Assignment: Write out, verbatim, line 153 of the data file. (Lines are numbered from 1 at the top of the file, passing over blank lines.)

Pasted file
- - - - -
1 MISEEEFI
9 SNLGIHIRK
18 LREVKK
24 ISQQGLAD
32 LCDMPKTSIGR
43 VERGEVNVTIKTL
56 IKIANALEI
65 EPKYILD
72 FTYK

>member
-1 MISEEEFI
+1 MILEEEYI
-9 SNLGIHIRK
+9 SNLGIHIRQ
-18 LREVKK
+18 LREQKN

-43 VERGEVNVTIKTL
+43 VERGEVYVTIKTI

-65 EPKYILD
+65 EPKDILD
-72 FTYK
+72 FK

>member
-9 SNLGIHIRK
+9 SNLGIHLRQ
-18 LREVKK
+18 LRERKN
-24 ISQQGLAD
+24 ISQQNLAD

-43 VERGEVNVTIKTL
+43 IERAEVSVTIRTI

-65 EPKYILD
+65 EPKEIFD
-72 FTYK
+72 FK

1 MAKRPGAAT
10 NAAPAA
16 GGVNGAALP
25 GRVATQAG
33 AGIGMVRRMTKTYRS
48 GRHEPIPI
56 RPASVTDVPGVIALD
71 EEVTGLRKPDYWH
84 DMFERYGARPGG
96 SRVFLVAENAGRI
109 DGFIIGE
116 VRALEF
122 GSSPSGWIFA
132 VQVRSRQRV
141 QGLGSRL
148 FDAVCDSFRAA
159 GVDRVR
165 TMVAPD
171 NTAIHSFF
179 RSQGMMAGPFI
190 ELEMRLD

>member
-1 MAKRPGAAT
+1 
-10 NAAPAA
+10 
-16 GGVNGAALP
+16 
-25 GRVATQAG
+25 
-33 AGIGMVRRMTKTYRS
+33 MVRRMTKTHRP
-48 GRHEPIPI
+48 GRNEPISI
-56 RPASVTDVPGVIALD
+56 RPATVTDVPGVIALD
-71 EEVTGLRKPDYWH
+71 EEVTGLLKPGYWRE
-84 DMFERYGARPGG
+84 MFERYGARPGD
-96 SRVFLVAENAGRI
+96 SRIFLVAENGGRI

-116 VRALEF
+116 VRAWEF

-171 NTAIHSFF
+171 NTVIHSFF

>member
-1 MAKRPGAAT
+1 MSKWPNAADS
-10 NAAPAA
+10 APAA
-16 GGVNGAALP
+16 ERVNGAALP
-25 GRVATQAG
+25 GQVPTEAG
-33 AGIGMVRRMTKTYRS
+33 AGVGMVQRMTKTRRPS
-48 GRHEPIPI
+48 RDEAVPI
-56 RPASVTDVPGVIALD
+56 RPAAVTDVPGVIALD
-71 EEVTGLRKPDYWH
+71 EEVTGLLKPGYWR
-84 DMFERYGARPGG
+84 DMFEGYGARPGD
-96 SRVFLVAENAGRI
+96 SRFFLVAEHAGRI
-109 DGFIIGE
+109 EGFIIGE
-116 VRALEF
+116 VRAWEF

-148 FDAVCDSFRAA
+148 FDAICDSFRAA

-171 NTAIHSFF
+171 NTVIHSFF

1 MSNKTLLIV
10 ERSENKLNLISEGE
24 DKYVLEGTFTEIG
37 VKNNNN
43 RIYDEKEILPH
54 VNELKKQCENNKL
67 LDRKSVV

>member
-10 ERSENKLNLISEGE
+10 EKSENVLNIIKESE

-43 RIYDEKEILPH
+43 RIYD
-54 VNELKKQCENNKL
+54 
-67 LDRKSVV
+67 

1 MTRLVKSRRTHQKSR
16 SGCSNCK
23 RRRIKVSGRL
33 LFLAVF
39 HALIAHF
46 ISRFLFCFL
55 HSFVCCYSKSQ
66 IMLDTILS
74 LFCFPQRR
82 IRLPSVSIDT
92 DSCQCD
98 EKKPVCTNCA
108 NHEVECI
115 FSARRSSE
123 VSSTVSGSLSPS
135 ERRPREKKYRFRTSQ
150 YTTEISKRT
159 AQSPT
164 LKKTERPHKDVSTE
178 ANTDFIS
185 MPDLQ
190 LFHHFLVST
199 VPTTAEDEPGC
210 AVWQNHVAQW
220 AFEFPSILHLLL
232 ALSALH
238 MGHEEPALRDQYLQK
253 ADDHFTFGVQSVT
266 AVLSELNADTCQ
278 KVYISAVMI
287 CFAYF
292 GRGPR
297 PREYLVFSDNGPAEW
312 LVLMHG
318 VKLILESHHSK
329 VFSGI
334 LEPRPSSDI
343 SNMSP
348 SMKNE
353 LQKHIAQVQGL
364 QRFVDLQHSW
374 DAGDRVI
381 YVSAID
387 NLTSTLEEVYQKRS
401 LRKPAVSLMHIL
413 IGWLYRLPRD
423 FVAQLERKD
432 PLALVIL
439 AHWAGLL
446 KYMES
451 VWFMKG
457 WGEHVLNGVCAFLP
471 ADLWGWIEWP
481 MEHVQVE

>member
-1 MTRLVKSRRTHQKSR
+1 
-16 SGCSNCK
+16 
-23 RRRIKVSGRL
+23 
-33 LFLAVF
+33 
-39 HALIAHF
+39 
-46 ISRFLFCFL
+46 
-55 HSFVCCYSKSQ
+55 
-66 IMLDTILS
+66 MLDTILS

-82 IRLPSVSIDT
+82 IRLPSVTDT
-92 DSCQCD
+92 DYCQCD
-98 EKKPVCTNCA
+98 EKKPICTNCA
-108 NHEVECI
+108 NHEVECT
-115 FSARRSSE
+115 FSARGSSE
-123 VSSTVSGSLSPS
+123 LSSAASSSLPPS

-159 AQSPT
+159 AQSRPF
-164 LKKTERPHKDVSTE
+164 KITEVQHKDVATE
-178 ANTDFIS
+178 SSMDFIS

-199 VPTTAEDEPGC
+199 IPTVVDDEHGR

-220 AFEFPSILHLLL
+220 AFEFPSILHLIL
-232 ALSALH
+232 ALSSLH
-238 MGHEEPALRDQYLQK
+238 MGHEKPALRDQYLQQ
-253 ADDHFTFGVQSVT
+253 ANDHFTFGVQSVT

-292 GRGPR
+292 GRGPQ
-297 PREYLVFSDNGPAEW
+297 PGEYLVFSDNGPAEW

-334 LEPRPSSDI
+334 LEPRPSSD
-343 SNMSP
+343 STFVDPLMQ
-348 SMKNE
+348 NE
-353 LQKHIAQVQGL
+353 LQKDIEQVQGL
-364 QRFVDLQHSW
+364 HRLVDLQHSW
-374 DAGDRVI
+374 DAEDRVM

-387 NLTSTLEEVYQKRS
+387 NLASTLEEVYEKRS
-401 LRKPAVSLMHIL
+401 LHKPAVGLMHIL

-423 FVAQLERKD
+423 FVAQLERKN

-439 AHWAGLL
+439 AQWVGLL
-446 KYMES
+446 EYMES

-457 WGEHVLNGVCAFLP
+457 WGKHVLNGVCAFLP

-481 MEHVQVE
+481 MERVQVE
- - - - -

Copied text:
238 MGHEEPALRDQYLQK